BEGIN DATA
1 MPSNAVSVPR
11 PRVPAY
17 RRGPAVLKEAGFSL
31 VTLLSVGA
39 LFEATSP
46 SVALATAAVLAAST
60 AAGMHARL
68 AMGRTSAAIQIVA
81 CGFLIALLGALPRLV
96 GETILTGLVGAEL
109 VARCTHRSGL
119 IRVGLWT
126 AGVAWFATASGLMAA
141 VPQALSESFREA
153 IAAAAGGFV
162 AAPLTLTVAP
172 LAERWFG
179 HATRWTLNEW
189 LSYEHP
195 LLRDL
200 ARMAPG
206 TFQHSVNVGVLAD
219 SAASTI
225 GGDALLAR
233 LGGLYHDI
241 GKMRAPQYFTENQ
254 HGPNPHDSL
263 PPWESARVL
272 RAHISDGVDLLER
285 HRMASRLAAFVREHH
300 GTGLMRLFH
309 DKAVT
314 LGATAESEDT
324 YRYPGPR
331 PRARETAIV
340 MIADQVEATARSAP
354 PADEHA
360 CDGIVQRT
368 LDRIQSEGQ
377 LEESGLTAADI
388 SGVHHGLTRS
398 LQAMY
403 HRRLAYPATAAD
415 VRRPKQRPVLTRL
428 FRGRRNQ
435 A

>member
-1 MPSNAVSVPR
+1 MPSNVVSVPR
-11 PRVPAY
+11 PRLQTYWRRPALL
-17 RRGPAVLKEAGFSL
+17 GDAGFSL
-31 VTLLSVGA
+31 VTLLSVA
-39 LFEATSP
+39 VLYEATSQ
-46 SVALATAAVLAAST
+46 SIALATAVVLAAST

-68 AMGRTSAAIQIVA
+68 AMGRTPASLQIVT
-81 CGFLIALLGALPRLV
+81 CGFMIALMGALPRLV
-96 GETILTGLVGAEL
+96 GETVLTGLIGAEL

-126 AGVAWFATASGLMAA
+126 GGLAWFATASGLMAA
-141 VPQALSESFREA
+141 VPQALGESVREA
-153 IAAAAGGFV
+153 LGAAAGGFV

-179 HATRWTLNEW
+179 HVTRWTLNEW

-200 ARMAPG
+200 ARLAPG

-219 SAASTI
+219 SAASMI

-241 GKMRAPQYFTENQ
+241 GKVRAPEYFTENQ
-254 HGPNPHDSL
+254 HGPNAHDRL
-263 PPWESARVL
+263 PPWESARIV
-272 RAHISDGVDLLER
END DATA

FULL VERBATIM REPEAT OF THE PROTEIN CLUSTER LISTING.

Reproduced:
1 MPSNAVSVPR
11 PRVPAY
17 RRGPAVLKEAGFSL
31 VTLLSVGA
39 LFEATSP
46 SVALATAAVLAAST
60 AAGMHARL
68 AMGRTSAAIQIVA
81 CGFLIALLGALPRLV
96 GETILTGLVGAEL
109 VARCTHRSGL
119 IRVGLWT
126 AGVAWFATASGLMAA
141 VPQALSESFREA
153 IAAAAGGFV
162 AAPLTLTVAP
172 LAERWFG
179 HATRWTLNEW
189 LSYEHP
195 LLRDL
200 ARMAPG
206 TFQHSVNVGVLAD
219 SAASTI
225 GGDALLAR
233 LGGLYHDI
241 GKMRAPQYFTENQ
254 HGPNPHDSL
263 PPWESARVL
272 RAHISDGVDLLER
285 HRMASRLAAFVREHH
300 GTGLMRLFH
309 DKAVT
314 LGATAESEDT
324 YRYPGPR
331 PRARETAIV
340 MIADQVEATARSAP
354 PADEHA
360 CDGIVQRT
368 LDRIQSEGQ
377 LEESGLTAADI
388 SGVHHGLTRS
398 LQAMY
403 HRRLAYPATAAD
415 VRRPKQRPVLTRL
428 FRGRRNQ
435 A

>member
-1 MPSNAVSVPR
+1 MPSNVVSVPR
-11 PRVPAY
+11 PRLQTYWRRPALL
-17 RRGPAVLKEAGFSL
+17 GDAGFSL
-31 VTLLSVGA
+31 VTLLSVA
-39 LFEATSP
+39 VLYEATSQ
-46 SVALATAAVLAAST
+46 SIALATAVVLAAST

-68 AMGRTSAAIQIVA
+68 AMGRTPASLQIVT
-81 CGFLIALLGALPRLV
+81 CGFMIALMGALPRLV
-96 GETILTGLVGAEL
+96 GETVLTGLIGAEL

-126 AGVAWFATASGLMAA
+126 GGLAWFATASGLMAA
-141 VPQALSESFREA
+141 VPQALGESVREA
-153 IAAAAGGFV
+153 LGAAAGGFV

-179 HATRWTLNEW
+179 HVTRWTLNEW

-200 ARMAPG
+200 ARLAPG

-219 SAASTI
+219 SAASMI

-241 GKMRAPQYFTENQ
+241 GKVRAPEYFTENQ
-254 HGPNPHDSL
+254 HGPNAHDRL
-263 PPWESARVL
+263 PPWESARIV
-272 RAHISDGVDLLER